There is another disturbing story involving the police seizure of cameras of a scene of alleged police abuse. The arrest of a homeless man was caught on camera in Antioch, California. The arrest turned violent and some accused the police of abuse on the man who appeared mentally disturbed. Regardless of the merits of those allegations, police then added to the controversy by demanding that witnesses turn over their cameras.
Witnesses said that police officers insisted that all cameras be turned over from those videotaping their conduct. One witness said that he was ordered to erase his video.
We have been following the continuing abuse of citizens who are detained or arrested for filming police in public. (For prior columns, click here and here). Despite consistent rulings upholding the right of citizens to film police in public, these abuses continue.
Often the violation of the constitutional rights of witnesses are established but there is no meaningful discipline meted out against officers. The most we have seen in many cases is “re-training” or a letter explaining that citizens have such constitutional rights. The lack of discipline reinforces the sense of protection for officers. In the vast majority of cases, citizens are likely not to take the trouble of raising the issue with outside lawyers or civil liberties groups.
The police have not commented on this incident.
Kudos: Michael Blott
41 thoughts on “California Police Accused Of Abusive Arrest And Then Seizing Cellphones Of Witnesses Or Demanding That They Delete Photos”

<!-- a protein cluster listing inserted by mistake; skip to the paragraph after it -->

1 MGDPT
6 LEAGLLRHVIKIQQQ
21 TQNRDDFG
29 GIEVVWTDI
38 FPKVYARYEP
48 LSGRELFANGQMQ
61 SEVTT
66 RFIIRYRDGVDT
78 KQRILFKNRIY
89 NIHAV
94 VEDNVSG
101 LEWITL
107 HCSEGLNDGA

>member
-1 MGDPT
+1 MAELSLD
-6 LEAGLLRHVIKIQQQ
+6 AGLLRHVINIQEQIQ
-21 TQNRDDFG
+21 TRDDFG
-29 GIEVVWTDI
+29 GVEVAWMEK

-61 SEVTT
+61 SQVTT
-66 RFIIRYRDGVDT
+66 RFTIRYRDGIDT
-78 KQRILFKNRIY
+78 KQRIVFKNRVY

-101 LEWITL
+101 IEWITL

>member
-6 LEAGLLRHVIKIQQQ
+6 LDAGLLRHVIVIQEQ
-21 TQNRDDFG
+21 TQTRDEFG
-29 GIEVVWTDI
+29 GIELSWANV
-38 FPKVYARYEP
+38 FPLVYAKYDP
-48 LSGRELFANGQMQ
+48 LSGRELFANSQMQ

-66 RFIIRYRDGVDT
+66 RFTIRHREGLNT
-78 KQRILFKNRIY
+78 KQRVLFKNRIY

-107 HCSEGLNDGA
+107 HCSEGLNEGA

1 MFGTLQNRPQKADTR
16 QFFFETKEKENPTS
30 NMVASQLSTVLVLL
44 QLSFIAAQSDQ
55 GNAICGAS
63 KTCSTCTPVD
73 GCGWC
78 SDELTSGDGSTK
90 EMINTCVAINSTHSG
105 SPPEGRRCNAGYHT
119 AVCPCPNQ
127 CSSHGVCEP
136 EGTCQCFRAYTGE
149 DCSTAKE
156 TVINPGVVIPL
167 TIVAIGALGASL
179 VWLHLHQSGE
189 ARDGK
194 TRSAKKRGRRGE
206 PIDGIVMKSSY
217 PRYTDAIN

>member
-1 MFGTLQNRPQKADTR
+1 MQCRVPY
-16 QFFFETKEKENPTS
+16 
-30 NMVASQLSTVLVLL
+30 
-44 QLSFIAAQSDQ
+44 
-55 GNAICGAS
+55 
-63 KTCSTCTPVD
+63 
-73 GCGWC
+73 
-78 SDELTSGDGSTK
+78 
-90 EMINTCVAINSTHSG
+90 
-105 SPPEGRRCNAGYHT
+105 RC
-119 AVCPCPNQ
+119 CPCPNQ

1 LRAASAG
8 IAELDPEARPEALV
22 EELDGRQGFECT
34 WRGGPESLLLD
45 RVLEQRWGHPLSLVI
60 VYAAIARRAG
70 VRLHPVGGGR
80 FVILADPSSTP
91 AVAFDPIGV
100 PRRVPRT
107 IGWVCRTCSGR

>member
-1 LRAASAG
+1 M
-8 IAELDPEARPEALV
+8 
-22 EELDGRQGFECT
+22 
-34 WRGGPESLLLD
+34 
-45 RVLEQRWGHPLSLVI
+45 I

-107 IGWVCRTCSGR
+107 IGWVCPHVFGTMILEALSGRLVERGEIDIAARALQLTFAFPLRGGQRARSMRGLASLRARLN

A federal court magistrate in California held that a probationer who is subject to unannounced searches can videotape the officers during the search: “The location of where the video recording was being made was plaintiff’s place of residence. If a plaintiff has a clearly established constitutional right to record from a public place where the plaintiff has the lawful right to be, a plaintiff surely has such a right in his or her home. There simply is no principled basis upon which to find that although the right to record officers conducting their official duties only extends to duties performed in public, the right does not extend to those performed in a private residence. The public’s interest in ensuring that police officers properly carry out their duties and do not abuse the authority bestowed on them by society does not cease once they enter the private residence of a citizen. To the contrary, there appears to be an even greater interest for such recordings when a police officer’s actions are shielded from the public’s view. Further, there is no reason to believe that plaintiff’s status as a probationer would diminish the public’s interest in how police exercise their authority in a private citizen’s home.”
(case in ED Cal Dist Court)
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